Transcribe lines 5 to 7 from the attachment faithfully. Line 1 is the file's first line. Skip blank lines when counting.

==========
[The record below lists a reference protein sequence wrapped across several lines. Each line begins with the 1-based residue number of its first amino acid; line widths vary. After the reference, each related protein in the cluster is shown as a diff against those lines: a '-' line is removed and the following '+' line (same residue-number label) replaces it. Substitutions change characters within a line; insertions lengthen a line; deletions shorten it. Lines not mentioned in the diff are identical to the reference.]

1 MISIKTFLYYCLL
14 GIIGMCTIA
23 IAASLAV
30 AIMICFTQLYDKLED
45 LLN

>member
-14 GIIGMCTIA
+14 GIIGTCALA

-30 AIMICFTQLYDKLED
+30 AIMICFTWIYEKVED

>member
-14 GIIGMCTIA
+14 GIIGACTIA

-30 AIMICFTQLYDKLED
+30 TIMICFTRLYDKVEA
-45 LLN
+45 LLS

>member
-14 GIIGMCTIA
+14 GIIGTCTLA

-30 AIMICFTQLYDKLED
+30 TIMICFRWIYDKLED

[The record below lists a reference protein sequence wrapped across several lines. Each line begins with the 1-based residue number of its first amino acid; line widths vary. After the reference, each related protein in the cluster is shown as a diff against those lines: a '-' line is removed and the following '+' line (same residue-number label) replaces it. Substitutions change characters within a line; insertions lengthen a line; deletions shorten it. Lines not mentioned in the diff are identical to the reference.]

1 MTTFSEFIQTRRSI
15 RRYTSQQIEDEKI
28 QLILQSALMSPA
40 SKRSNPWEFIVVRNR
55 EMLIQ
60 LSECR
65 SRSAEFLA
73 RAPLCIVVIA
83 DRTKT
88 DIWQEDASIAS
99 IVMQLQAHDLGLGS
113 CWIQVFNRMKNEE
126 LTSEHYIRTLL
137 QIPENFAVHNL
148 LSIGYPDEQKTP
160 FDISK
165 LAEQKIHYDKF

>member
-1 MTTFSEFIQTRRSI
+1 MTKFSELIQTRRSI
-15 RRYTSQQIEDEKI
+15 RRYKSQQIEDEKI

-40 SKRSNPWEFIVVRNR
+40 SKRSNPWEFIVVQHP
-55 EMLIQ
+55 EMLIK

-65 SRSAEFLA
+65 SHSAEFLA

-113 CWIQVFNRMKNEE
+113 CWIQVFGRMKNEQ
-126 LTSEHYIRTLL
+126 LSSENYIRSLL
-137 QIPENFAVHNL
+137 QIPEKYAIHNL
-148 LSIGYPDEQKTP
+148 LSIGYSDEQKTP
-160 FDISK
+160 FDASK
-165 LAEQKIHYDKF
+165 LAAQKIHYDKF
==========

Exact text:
30 AIMICFTQLYDKLED
45 LLN

>member